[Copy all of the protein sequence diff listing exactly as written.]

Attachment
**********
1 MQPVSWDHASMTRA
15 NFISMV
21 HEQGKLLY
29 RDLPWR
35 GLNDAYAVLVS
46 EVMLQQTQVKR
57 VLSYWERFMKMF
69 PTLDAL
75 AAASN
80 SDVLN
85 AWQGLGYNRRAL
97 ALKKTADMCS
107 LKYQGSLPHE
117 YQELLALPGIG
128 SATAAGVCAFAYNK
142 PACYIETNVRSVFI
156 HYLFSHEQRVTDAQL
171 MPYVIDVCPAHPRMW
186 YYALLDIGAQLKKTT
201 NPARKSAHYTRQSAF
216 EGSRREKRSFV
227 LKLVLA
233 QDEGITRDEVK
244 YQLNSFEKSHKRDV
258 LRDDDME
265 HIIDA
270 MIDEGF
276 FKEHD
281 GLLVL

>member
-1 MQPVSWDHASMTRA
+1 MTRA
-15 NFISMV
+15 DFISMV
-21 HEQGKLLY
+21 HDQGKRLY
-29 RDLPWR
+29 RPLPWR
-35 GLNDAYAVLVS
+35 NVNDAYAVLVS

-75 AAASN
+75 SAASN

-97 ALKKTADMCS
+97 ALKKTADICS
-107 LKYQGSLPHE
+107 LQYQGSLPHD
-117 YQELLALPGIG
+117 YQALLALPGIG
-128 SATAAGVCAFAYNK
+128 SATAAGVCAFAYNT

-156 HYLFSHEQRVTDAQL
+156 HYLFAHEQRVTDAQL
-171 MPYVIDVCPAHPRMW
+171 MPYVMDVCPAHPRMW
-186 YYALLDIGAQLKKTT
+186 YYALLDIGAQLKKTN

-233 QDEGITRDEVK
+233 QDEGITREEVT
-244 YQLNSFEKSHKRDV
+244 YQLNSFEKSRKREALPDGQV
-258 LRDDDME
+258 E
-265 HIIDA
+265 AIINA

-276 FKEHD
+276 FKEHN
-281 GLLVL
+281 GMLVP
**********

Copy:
1 MQPVSWDHASMTRA
15 NFISMV
21 HEQGKLLY
29 RDLPWR
35 GLNDAYAVLVS
46 EVMLQQTQVKR
57 VLSYWERFMKMF
69 PTLDAL
75 AAASN
80 SDVLN
85 AWQGLGYNRRAL
97 ALKKTADMCS
107 LKYQGSLPHE
117 YQELLALPGIG
128 SATAAGVCAFAYNK
142 PACYIETNVRSVFI
156 HYLFSHEQRVTDAQL
171 MPYVIDVCPAHPRMW
186 YYALLDIGAQLKKTT
201 NPARKSAHYTRQSAF
216 EGSRREKRSFV
227 LKLVLA
233 QDEGITRDEVK
244 YQLNSFEKSHKRDV
258 LRDDDME
265 HIIDA
270 MIDEGF
276 FKEHD
281 GLLVL

>member
-1 MQPVSWDHASMTRA
+1 MTRA
-15 NFISMV
+15 DFISMV
-21 HEQGKLLY
+21 HDQGKRLY
-29 RDLPWR
+29 RPLPWR
-35 GLNDAYAVLVS
+35 NVNDAYAVLVS

-75 AAASN
+75 SAASN

-97 ALKKTADMCS
+97 ALKKTADICS
-107 LKYQGSLPHE
+107 LQYQGSLPHD
-117 YQELLALPGIG
+117 YQALLALPGIG
-128 SATAAGVCAFAYNK
+128 SATAAGVCAFAYNT

-156 HYLFSHEQRVTDAQL
+156 HYLFAHEQRVTDAQL
-171 MPYVIDVCPAHPRMW
+171 MPYVMDVCPAHPRMW
-186 YYALLDIGAQLKKTT
+186 YYALLDIGAQLKKTN

-233 QDEGITRDEVK
+233 QDEGITREEVT
-244 YQLNSFEKSHKRDV
+244 YQLNSFEKSRKREALPDGQV
-258 LRDDDME
+258 E
-265 HIIDA
+265 AIINA

-276 FKEHD
+276 FKEHN
-281 GLLVL
+281 GMLVP